Jeremy Corbyn ‘not comparing Israelis to Nazis’ by raising Stalingrad in rally speech – UK

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Labour has denied Jeremy Corbyn compared the actions of Israelis to those of the Nazis.

Amid a deepening anti-Semitism row, footage has emerged of the Labour leader mentioning the 1940s sieges of Leningrad and Stalingrad in a speech outside the Israeli embassy in London.

It comes as both Mr Corbyn and Labour face criticism over the party’s controversial decision not to adopt an internationally recognised definition and working examples of anti-Semitism in full.

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In a new party code of conduct, Labour has omitted four of the examples in the International Holocaust Remembrance Alliance’s (IHRA) list. This includes comparing contemporary Israeli policies to those of the Nazis.

Labour says that while the examples are not reproduced word for word, they are covered. But, critics have questioned why they have not been adopted in full.

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In a speech at a 2010 rally outside the Israeli embassy, Mr Corbyn told a crowd a “war crime” was being conducted in Gaza.

He said: “I was in Gaza three months ago. I saw the mortar shells that had gone through the school buildings, the destroyed UN establishments, the burnt-out schools, the ruined homes, the destroyed lives, the imprisoned people, the psychological damage to a whole generation who’ve been imprisoned for as long as the siege of Leningrad and Stalingrad took place.

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“This is a war crime that is being undertaken, but this time on live television.”



Jeremy Corbyn is brief with the press as he boards a taxi








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Corbyn: ‘Nice to see you. Goodbye.’

A Labour spokesman insisted Mr Corbyn “was not comparing the actions of Nazis and Israelis but the conditions of civilian populations in besieged cities in wartime”.

The Labour Against Anti-Semitism campaign group questioned whether Mr Corbyn would face action over the comments if his party adopted the IHRA examples in full.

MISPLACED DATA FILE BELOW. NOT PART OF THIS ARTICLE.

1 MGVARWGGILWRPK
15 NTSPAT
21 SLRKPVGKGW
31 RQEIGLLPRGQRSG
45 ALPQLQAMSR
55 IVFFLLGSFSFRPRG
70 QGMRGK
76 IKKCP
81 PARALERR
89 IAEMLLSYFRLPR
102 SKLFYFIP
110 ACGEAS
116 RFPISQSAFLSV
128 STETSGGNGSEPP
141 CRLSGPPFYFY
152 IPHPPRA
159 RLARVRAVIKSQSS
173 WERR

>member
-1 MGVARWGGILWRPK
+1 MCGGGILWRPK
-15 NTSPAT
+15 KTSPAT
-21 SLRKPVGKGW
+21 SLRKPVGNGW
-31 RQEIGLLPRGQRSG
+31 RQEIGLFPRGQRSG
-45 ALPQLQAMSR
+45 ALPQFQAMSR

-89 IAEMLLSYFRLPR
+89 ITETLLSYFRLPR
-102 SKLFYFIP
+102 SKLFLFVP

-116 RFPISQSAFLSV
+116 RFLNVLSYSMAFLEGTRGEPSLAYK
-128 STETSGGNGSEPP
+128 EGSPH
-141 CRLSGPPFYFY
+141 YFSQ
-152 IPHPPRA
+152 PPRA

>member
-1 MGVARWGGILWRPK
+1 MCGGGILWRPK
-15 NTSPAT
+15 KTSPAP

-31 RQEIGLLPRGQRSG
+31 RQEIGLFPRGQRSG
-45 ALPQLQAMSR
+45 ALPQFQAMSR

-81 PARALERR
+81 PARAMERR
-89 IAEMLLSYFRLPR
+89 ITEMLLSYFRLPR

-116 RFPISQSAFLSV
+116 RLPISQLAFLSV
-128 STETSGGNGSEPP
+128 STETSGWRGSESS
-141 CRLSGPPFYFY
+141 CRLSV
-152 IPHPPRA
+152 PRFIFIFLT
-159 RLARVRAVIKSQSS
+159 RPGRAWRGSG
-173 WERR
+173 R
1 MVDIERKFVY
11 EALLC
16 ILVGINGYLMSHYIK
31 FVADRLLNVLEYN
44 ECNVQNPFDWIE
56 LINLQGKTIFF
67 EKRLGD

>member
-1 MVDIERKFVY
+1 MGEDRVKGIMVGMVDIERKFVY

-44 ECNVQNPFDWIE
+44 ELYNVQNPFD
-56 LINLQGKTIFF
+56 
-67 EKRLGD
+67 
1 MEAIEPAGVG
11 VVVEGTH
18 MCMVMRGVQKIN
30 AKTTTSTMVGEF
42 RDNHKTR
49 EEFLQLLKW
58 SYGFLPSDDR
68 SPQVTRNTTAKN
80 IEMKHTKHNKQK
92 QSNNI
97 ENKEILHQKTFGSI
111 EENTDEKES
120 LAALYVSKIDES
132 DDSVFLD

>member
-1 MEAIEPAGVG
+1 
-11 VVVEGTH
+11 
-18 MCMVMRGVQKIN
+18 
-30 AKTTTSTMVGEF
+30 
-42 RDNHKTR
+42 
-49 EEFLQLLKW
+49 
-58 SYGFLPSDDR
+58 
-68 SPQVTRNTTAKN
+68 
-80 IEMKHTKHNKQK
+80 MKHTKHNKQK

Spokesperson Euan Philipps said: “The IHRA definition states that drawing comparisons of contemporary Israeli policy to that of the Nazis is anti-Semitic.

“It looks increasingly clear that if the IHRA definition were re-adopted by the Labour Party then Jeremy Corbyn might himself be suspended – and even face expulsion.

“Is that why it is being so strongly resisted?”

Mr Corbyn made his speech a few months after chairing a House of Commons event where Israel was compared to the Nazis, for which the Labour leader this week offered an apology.

It has further emerged Mr Corbyn, in 2011, supported a bid fronted by Labour shadow chancellor John McDonnell to rename Holocaust Memorial Day as “Genocide Memorial Day – Never Again For Anyone”.

Marie van der Zyl, president of the Board of Deputies of British Jews, claimed the revelations showed Mr Corbyn had been guilty of a “clear breach” of the IHRA definition.

She said: “Jeremy Corbyn needs to stop hiding and make an abject apology to UK Jews in his own voice. He must adopt the IHRA anti-Semitism definition and all examples.”



John McDonnell is positive that the Labour Party's problems can be sorted out in the next few weeks








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McDonnell: Anti-Semitism issue has ‘shaken us to the core’

The ongoing anti-Semitism controversy has seen Corbyn-backing group Momentum withdraw its support for a candidate seeking re-election to the party’s ruling National Executive Committee.

Peter Willsman was recorded claiming at an NEC meeting last month that Jewish “Trump fanatics” are behind recent claims of anti-Semitism against Labour.

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